by B.B. Pelletier

Part 1 – How it all began
Part 2 – Targets
Part 3 – Targets – Part 2

Before we begin I have an announcement. Pyramyd Air now has a podcast radio program about airguns. Tom Gaylord will do periodic podcasts about airguns and airsoft, and it’s on the main blog page. Look in the right-hand column, under Links.

Today I will talk about the organization of the squad and how it serves a field target match.

What is a squad?
At a field target match, shooters are randomly placed in squads of at least two shooters, but three are ideal and sometimes even four are necessary at crowded matches. The squad moves from lane to lane as a group, though each shooter is competing by himself against all other shooters in the match. The purpose of the squad is to divide the labor of the match so things move faster and smoother. Labor? There is labor in a match?

Well, it isn’t debilitating, but yes, there is labor. While the shooter is busy shooting, someone else is keeping score. The shooter is too busy adjusting his position, getting pellets and adjusting his scope to be bothered with binoculars, a clipboard and pencil, so another squad member handles that duty. Binoculars, you say? Why binoculars? Well, they aren’t required by regulation, but I do recommend them. They make it easy to see if a target was hit properly or if the shooter has a possible alibi, or claim that the target should be scored, even though it didn’t fall. It’s easy to see out to 25 yards with the naked eye, but sometimes at 40 or 55 yards things happen to the targets that need to be witnessed. I always used binoculars for that. But even if the scorer doesn’t have them, it’s always best to have a second pair of eyes watch the target, in case of a malfunction.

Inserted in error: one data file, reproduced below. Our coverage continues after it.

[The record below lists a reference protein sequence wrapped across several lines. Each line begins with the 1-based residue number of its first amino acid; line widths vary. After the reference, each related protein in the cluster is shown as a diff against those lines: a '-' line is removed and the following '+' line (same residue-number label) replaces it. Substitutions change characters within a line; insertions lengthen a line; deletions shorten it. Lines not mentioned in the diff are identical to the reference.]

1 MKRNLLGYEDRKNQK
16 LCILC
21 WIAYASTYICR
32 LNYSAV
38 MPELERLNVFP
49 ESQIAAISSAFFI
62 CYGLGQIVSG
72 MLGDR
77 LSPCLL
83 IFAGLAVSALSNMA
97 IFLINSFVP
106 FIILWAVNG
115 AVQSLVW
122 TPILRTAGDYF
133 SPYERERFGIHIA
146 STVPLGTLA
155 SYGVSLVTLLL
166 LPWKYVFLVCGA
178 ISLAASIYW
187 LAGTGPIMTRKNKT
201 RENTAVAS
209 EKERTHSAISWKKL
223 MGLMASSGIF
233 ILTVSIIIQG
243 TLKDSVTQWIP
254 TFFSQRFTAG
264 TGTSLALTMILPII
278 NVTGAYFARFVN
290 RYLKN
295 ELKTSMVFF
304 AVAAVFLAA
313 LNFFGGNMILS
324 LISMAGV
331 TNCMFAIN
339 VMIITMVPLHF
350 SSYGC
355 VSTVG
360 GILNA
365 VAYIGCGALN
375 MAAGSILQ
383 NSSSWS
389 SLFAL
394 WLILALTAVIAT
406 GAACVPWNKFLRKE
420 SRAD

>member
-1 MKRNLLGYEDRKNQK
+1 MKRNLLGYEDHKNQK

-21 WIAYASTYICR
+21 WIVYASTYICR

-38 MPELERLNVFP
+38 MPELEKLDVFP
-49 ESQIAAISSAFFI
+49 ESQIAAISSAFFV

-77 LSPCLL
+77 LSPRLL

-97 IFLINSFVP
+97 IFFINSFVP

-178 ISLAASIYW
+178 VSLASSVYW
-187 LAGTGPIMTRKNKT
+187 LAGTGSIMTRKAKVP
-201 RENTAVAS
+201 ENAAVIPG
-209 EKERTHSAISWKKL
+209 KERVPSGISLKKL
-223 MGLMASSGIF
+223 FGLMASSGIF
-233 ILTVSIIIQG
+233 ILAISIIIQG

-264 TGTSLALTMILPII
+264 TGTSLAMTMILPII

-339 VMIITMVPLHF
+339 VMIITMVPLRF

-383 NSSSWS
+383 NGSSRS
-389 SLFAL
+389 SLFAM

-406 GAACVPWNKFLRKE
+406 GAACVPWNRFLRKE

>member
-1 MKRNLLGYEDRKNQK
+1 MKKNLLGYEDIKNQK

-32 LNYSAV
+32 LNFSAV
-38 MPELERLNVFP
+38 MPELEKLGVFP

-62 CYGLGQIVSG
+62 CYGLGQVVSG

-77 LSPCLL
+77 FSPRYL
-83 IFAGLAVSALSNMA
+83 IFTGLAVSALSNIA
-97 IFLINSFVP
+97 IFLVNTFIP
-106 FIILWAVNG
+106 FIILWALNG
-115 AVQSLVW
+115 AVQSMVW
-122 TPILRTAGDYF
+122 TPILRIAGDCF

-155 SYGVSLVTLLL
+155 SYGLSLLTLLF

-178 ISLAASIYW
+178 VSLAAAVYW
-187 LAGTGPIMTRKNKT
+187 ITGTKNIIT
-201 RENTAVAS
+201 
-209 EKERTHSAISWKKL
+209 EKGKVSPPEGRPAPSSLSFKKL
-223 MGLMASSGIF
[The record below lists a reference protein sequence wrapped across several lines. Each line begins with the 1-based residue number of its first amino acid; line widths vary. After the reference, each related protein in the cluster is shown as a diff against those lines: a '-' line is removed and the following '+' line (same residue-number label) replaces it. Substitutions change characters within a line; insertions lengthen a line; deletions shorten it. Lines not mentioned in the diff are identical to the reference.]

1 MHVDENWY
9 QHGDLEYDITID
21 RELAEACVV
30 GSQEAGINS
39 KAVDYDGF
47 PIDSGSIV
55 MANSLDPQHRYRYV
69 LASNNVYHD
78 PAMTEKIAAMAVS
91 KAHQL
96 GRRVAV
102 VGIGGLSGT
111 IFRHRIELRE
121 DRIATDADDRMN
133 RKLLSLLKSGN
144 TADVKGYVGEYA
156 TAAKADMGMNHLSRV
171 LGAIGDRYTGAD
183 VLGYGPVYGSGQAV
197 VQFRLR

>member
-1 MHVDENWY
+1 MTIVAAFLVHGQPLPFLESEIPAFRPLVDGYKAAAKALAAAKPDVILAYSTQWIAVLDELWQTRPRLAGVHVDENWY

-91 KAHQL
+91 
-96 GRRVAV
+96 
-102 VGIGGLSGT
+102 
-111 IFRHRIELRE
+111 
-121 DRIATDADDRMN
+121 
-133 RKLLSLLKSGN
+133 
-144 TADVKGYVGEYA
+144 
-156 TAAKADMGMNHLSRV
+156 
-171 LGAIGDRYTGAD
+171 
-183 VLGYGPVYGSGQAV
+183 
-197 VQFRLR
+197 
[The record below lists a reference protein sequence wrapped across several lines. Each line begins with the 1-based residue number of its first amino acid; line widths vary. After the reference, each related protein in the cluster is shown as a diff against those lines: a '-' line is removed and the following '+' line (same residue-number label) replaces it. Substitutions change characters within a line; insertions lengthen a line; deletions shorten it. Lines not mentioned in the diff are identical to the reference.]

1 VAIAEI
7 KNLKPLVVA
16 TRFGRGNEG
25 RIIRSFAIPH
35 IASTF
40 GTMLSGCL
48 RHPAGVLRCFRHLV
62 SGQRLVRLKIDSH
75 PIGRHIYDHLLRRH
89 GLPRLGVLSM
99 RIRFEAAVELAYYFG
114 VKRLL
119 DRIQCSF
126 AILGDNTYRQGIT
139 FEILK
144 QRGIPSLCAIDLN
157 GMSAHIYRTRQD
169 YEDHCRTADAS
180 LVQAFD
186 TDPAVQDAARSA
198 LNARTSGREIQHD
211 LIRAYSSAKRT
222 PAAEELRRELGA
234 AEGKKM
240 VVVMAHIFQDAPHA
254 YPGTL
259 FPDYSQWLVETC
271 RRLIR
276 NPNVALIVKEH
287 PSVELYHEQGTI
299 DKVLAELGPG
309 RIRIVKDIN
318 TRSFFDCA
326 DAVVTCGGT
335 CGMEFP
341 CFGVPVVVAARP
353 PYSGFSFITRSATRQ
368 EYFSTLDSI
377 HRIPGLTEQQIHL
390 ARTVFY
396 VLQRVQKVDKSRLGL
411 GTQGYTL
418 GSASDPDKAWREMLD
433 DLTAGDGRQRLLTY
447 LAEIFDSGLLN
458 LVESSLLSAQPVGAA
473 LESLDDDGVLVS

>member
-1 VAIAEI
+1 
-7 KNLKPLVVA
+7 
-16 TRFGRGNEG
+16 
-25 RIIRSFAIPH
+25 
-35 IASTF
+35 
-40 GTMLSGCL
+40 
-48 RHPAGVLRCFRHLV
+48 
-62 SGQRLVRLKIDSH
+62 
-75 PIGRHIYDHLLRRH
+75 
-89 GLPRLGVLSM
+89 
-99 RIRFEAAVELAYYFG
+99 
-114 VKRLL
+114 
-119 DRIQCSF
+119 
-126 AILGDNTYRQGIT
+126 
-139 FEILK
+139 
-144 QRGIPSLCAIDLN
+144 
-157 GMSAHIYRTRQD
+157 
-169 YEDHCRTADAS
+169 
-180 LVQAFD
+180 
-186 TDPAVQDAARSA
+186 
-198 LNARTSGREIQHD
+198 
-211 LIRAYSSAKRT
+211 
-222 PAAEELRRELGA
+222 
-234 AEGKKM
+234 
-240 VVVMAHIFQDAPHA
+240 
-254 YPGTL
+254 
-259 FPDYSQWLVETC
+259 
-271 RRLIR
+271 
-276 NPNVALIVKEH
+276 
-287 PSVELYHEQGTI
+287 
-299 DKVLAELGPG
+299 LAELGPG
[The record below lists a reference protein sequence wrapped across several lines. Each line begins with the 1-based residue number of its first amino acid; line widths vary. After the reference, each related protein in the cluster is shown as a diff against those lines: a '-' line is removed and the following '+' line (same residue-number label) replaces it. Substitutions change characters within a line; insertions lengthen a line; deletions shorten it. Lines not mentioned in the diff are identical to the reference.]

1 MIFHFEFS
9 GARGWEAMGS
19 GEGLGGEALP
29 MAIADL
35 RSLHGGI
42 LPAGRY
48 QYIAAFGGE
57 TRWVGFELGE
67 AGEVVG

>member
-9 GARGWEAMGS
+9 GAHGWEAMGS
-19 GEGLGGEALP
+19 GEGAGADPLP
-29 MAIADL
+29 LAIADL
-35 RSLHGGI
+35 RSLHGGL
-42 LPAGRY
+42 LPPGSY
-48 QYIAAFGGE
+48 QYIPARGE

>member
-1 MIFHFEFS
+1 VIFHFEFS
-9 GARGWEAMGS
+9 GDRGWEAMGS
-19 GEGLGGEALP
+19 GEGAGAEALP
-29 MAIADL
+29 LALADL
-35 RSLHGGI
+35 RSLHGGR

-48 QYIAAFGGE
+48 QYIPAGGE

Squad member scores so shooter can concentrate on one thing.

Dad acts as spotter for his son. Note the young man is shooting a PCP, while dad seems to have a TX200!

Shooters are trusted to keep score
So the shooters in a squad keep their own scores. Each shooter is scored by another squad member, of course, but we do trust the squads to be honest about the scoring. In four years of running matches, I never saw a single problem doing it that way. But when the match is elevated to the state level or higher, things have to be more formal, so other steps are taken that I will mention in a moment.

Another thing the squad members do is go downrange to fix the target if something happens. The shooter has taken no small amount of time to get settled in position, adjusting the bum bag (I will address this item of gear in a later post) and perhaps strapping into the harness (a later post). We don’t want to disturb him, once he gets settled in. But the squad members who are not shooting are free to do things like fix the targets. At my club we didn’t call the whole range cold when a target needed fixing – just the lanes adjacent that would ensure the safety of the personnel walking downrange. You have to use judgement when doing this, of course, but it’s pretty easy to see what needs to be done when you see the layout of the course.